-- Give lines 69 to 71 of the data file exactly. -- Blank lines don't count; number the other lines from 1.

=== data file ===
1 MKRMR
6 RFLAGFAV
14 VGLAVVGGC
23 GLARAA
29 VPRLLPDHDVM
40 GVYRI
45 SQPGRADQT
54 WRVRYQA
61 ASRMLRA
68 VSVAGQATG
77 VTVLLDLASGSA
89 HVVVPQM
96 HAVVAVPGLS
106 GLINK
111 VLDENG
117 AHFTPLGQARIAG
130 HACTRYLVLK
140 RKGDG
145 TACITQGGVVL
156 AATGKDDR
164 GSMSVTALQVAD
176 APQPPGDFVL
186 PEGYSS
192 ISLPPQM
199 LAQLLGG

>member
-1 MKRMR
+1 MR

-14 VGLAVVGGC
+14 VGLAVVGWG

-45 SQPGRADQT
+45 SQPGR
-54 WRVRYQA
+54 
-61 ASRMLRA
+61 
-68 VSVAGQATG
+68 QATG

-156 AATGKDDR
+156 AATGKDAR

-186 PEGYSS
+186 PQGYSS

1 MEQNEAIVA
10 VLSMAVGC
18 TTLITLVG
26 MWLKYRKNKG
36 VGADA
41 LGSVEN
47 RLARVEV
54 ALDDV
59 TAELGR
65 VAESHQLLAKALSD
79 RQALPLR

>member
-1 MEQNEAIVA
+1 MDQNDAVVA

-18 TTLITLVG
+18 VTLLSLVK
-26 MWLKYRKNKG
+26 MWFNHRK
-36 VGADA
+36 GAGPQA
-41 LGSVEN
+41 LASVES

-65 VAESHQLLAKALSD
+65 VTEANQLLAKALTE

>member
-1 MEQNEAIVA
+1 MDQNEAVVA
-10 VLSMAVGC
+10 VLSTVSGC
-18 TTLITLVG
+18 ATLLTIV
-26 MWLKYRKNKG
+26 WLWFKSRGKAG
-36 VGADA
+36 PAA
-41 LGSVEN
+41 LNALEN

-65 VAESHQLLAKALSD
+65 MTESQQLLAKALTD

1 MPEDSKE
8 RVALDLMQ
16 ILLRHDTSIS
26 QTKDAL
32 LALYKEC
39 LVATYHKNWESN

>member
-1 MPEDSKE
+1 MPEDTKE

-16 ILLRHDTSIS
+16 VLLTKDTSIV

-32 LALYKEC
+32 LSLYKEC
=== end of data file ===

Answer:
+1 MDQNEAVVA
-10 VLSMAVGC
+10 VLSTVSGC